On February 2, President Biden continued his executive action on immigration by signing three new executive orders, including one that addresses processing and eligibility criteria for those seeking asylum in the United States.. The order is part of what the Biden administration describes as a more compassionate and humane approach to the immigration system. It is important to understand the implications this order may have if you or a family member is seeking asylum to remain lawfully in the United States.
In large part, the president’s new executive order deals with the processing of asylum seekers at the Mexican border. The order provides for the review, termination, or revocation of several executive actions and policies instituted by the Trump administration. Perhaps most notably, it includes a direction to review and stop enrollment in the Migrant Protections Protocols program, which requires asylum seekers to remain in Mexico while their case is processed. The order also states that health and safety concerns, including those related to the ongoing COVID-19 pandemic, should be considered when processing asylum claims.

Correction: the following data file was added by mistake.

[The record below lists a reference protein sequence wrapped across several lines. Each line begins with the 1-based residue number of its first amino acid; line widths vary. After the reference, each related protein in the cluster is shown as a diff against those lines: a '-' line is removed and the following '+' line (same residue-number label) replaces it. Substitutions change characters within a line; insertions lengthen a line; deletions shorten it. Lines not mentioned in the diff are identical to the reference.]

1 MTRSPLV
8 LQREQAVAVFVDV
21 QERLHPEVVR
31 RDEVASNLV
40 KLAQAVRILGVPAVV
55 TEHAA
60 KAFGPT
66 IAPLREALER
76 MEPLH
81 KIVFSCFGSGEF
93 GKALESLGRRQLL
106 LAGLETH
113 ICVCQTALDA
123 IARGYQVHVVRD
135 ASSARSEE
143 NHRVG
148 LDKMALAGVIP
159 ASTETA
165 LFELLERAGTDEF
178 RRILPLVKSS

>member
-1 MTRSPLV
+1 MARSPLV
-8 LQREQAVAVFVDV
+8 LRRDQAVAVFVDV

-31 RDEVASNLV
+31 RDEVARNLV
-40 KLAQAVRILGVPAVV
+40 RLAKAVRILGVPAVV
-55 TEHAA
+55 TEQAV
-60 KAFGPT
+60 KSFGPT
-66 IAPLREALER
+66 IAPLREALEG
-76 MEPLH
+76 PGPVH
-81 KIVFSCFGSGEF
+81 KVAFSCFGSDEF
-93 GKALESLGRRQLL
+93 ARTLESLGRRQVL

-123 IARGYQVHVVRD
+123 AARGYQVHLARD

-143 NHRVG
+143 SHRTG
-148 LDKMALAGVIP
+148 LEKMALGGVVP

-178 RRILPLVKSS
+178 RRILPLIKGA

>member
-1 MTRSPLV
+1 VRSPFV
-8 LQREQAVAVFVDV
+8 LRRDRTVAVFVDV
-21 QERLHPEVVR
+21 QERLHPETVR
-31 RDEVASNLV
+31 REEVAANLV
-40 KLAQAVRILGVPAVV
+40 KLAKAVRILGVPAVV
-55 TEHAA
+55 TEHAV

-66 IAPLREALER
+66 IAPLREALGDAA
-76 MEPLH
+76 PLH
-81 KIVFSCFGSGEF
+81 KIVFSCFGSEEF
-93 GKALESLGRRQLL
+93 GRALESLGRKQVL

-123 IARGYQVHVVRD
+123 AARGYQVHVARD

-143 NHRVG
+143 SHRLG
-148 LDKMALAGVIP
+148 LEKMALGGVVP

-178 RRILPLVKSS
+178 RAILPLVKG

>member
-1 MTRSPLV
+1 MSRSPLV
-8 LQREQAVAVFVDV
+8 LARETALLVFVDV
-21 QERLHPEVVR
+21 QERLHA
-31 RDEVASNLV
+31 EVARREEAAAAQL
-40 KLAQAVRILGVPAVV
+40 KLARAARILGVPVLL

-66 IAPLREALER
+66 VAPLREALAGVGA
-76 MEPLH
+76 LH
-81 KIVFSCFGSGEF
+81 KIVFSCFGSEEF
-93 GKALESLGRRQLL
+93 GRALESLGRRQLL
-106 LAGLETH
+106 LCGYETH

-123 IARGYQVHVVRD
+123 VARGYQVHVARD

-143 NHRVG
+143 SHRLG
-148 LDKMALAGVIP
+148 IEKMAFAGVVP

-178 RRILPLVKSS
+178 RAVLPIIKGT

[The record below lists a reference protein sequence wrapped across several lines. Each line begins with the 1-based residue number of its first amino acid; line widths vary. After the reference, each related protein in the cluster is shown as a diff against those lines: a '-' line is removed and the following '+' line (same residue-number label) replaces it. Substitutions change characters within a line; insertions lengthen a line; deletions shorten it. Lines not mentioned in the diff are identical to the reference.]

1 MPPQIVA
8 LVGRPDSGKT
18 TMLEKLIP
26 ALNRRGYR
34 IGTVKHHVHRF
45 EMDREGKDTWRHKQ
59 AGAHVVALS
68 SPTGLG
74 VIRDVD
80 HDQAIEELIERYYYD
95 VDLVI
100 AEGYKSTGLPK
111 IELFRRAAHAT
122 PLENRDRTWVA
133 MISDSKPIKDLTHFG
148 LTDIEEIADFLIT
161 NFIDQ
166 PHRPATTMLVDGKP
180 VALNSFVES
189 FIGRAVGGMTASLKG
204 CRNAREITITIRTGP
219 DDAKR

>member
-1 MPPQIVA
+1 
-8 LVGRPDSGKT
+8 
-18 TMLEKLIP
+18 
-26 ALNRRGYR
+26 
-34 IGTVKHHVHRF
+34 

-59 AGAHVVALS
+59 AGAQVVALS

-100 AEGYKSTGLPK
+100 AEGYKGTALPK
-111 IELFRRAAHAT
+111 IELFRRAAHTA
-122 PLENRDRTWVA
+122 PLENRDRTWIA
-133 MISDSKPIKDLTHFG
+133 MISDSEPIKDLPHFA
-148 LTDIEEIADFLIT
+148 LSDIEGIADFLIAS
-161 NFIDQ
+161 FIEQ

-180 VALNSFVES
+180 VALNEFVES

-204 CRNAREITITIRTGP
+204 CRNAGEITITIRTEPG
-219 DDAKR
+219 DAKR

Additionally, the order directs that within the next year, there will be a comprehensive review of regulations regarding cases in which a person is seeking asylum to escape domestic or gang violence, as well as cases in which a person is seeking asylum to escape persecution related to their membership in a particular social group.
The executive order may bring substantial changes to how asylum cases are handled and increase access to the benefits of asylum, but in many ways, the process of seeking asylum remains the same. If you are currently in the United States and you are seeking protection from persecution related to your race, nationality, religion, political views, or social group membership, you can file an application for asylum during the first year after your arrival in the U.S.
It is also possible to apply for asylum for your spouse and unmarried children under the age of 21 if they are currently in the U.S., or to petition to bring them to the U.S. within two years of the date upon which you are granted asylum. Those who have been granted asylum also have the ability to apply for work authorization and lawful permanent residency.
If you have questions about the asylum seeking process or how the new executive order may affect you or your family, Mevorah & Giglio Law Offices can help. For a free consultation with an experienced Illinois immigration attorney, contact us today at 630-473-9685.
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